- A woman is pulled “randomly” from the crowd to remove the rodeo clown’s pants with a bullwhip.
Everything about this is gaudy and absurd; it seems to lack any sense of irony. It’s awesome; it’s pure; I love it. It’s the most American thing I’ve ever seen.
It’s Pioneer Day. I’m in Salt Lake City for Outdoor Retailer, which could be characterized as a convening of businesses that profit from public land. Either because of or despite this, depending on how you look at it, the trade show is leaving Utah in protest over the administration’s threats to the state’s newest national monuments, which contain indigenous religious sites, rock climbing, and uranium.
Not so far away is another convention, a pow-wow in a screened-off section of Liberty Park. Before this was public land it belonged to Brigham Young, who presumably took it from the Shoshone or the Ute. Now legally it’s mine as much as either his or theirs. There’s an argument to be made that this is more democratic. There’s an argument to be made it is unjust.
Those are the facts at hand but from all of them, and the flash and whirl of the fancy dancers, and the rise and fall of the elders’ chant, I’m unable to make any sense. There’s only a fog in my head and stomach, abstractions and static—ownership and inheritance and freedom and loss. It’s all significance and no relevance. It’s pulsing with the drums.
Laugh all you like, but until this moment it’s possible I didn’t fully grasp what other people mean when they refer to feeling. I’m not saying, exactly, that I understand an emotion only as the the animal chaos that precedes a thought. But when you live in language you have to wonder what it is, this antecedent. More honest? Less true?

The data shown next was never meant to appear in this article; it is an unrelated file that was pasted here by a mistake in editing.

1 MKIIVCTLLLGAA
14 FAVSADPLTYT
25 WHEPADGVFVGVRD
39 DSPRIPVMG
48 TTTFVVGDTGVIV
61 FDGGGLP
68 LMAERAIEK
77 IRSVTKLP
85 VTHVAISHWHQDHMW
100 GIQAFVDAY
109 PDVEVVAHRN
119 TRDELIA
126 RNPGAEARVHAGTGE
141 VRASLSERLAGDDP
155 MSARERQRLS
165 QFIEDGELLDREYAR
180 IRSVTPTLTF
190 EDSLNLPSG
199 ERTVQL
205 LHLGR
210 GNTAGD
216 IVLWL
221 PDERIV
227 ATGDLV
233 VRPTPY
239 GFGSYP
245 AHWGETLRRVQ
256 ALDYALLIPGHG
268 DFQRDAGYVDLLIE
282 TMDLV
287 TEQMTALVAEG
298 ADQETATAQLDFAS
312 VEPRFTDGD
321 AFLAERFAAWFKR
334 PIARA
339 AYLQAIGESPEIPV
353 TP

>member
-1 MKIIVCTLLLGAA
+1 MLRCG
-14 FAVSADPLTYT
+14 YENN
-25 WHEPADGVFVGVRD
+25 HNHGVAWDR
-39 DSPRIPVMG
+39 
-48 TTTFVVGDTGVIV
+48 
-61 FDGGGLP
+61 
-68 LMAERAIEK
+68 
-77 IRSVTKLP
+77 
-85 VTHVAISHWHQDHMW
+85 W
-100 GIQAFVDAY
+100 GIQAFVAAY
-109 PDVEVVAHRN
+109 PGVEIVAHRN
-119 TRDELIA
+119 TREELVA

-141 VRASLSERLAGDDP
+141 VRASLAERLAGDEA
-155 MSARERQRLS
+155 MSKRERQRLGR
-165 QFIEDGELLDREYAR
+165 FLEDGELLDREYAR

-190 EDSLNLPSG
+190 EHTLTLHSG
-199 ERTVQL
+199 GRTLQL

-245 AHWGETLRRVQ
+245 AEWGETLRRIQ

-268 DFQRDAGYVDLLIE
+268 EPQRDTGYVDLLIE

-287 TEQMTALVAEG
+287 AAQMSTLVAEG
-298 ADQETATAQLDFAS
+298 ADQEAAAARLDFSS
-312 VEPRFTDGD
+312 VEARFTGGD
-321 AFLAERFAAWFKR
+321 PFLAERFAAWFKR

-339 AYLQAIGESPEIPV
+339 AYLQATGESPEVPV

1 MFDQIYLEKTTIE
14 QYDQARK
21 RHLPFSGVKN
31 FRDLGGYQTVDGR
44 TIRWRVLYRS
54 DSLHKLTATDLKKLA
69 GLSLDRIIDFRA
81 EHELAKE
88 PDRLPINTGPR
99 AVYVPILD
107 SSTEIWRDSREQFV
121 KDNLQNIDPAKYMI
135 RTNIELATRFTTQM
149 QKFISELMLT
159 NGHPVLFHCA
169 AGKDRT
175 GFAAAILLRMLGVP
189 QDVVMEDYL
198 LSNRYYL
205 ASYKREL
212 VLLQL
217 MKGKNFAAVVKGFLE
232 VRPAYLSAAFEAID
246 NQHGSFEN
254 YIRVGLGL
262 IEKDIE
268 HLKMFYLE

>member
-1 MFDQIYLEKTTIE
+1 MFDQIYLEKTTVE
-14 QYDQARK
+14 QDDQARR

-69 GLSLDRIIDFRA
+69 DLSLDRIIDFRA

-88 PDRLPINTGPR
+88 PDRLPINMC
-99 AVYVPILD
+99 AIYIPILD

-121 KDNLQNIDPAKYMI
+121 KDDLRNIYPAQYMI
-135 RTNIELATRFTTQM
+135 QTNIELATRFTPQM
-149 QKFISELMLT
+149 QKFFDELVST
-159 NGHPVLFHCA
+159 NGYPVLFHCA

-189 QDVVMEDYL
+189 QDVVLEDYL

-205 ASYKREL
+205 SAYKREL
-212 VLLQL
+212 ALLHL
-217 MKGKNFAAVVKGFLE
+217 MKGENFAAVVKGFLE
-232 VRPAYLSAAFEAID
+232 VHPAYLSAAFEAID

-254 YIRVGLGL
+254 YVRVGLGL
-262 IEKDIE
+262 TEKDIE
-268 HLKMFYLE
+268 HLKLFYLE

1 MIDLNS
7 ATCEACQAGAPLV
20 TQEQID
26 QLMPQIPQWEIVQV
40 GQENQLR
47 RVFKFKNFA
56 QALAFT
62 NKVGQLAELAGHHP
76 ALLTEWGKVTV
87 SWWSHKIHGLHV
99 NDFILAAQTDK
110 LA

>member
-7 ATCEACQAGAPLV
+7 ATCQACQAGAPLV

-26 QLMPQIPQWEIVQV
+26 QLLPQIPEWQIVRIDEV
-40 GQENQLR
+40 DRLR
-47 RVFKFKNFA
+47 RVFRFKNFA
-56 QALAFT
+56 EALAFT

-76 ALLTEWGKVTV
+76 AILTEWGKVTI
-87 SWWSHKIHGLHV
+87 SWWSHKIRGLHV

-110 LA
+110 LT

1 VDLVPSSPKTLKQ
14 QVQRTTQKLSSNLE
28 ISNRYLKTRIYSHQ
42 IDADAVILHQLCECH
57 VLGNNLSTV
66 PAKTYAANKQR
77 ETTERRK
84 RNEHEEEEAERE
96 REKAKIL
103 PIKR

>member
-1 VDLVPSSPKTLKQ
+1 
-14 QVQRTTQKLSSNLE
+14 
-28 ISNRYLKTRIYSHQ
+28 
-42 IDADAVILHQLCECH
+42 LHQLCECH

I’ve only just reached the ridgeline when the storm breaks, in long, steady rolls of thunder I can feel in my ribs. A group of guys who passed me on the climb reappears going the opposite direction. “Time to go!” one shouts.
In all my outdoor pursuits I am accompanied by a continuous film reel of unwelcome scenarios. I’m going to get injured or lost; I’m going to run out of food, water, fuel, or daylight; I will encounter a mountain lion or a swarm of bees or a serial killer; I’ll break a shoelace, trespass on a pot farm, die slowly of appendicitis. There is literally one hazard I worry about less that other people, for some reason, and it’s lightning. This has always been the case, and sure enough as the steel-cast sky flares bright again I feel nothing but a mild interest in seeing more.
“Are you coming down?” The last rider has stopped and is looking over his shoulder at me.
“I’m going to wait for it to—”
“No way. Listen, I’m a professional guide and I’m telling you to —”
“Get off the mountain!”
” I think I’ll just—”
“Let’s go! You’re coming with us!”
I’m impressed by his intensity so I follow him. The fine dust of ten minutes ago has liquified to treacherous grease in the downpour. I’m going to eat shit on those tree roots, I think, and I do.
I’m lost and pushing my bike up what the rest of the year is probably a double-black ski run. The first people I see to ask directions are a pair of retirees hiking hand in hand. In addition to their respective favorite routes back to town (he likes wildflowers, she goes for views) they have a variety of other advice for me, some items less actionable than others. Buy property, they tell me, retire early. Hike with trekking poles. Marry your best friend. Dance in the rain.